Without telling me his intention, David did some               research and discovered that a fine retriever had               recently given birth to a litter in Minneapolis. David               called the kennel’s owner and said he wanted to buy a               puppy for a friend of his.
That was fine, the owner said, but what was the name               of David’s friend?
David said it was a surprise; he wanted to keep the               name secret.
‘We don’t sell dogs that way,’ the owner               replied. ‘We have to know if the dog is going to a               good home. ‘
‘The couple is friendly,’ David said. ‘They’re               middle-aged, and they live in a white house with a big               yard and a fence around it. It’s a lovely place.’
‘Do they own or rent?’ the owner asked.
David thought for a minutes ‘I guess you might               call it public housing,’ he said.”
-Gerald R. Ford, 1979, in his memoir “A Time To Heal” 

The Ford’s acquired Liberty, a Golden Retriever, as a puppy in the fall  of 1974. She grew up in the White House and gave birth to her first  litter of puppies there.
-from the Ford Library

ourpresidents:

In which President Ford gets a dog:

“Our family didn’t have a dog when we moved into the White House. Susan [the Fords’ daughter] and David [David Kennerly, the White House photographer] thought that situation should be rectified before Betty came home from the hospital.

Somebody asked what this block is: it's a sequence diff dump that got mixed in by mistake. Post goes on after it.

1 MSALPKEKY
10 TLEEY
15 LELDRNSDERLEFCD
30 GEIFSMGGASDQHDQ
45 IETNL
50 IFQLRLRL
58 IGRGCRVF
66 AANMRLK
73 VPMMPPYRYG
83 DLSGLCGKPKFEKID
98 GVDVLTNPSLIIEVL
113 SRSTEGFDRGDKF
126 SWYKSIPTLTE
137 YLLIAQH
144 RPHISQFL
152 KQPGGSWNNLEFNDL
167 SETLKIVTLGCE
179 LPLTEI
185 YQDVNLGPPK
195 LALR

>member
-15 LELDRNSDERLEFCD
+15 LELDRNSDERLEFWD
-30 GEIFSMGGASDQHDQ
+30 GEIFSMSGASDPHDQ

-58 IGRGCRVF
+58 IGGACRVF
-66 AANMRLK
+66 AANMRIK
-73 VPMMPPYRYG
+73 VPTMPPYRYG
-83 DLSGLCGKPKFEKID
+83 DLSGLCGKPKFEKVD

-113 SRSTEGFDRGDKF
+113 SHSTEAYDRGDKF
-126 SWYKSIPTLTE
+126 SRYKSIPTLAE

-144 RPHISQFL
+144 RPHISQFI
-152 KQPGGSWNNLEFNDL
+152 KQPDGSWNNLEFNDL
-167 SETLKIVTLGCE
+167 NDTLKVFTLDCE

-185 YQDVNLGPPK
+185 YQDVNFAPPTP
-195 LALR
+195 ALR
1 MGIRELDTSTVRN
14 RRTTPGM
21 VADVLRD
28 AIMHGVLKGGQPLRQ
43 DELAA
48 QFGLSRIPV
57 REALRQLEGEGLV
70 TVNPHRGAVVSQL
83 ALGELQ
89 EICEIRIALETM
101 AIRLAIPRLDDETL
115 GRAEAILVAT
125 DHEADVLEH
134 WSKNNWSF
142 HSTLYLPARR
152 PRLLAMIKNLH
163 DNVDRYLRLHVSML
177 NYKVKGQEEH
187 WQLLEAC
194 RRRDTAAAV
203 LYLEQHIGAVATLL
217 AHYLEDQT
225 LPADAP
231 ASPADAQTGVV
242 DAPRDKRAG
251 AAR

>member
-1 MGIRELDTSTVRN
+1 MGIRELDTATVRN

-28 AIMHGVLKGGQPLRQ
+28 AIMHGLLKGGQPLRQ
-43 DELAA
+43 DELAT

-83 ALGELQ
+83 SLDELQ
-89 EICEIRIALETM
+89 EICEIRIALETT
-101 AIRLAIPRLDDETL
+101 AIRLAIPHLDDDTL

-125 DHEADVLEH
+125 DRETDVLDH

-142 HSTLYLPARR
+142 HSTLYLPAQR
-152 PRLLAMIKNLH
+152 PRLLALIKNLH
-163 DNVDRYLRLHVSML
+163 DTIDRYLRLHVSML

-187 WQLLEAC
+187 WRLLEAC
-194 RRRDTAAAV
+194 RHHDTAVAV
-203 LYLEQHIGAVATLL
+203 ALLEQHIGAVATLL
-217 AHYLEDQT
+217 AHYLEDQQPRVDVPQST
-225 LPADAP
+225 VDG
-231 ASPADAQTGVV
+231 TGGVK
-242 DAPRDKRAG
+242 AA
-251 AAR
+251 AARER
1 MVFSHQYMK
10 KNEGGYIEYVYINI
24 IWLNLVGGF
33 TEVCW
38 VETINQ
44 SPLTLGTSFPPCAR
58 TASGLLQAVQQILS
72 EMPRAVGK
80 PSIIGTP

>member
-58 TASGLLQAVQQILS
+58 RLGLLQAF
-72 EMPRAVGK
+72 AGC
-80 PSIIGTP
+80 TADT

Without telling me his intention, David did some research and discovered that a fine retriever had recently given birth to a litter in Minneapolis. David called the kennel’s owner and said he wanted to buy a puppy for a friend of his.

That was fine, the owner said, but what was the name of David’s friend?

David said it was a surprise; he wanted to keep the name secret.

‘We don’t sell dogs that way,’ the owner replied. ‘We have to know if the dog is going to a good home. ‘

‘The couple is friendly,’ David said. ‘They’re middle-aged, and they live in a white house with a big yard and a fence around it. It’s a lovely place.’

‘Do they own or rent?’ the owner asked.

David thought for a minutes ‘I guess you might call it public housing,’ he said.”

-Gerald R. Ford, 1979, in his memoir “A Time To Heal”

The Ford’s acquired Liberty, a Golden Retriever, as a puppy in the fall of 1974. She grew up in the White House and gave birth to her first litter of puppies there.

-from the Ford Library

Photo 12 Jan 61 notes necspenecmetu:

Abraham Hondius, Mercury Piping Argus to Sleep, 17th century

necspenecmetu:

Abraham Hondius, Mercury Piping Argus to Sleep, 17th century

via C.P..
Photo 12 Jan 48 notes oldflorida:

I love Mermaid Thursday, 1968.
(Alvin Lederer Collection)

oldflorida:

I love Mermaid Thursday, 1968.

(Alvin Lederer Collection)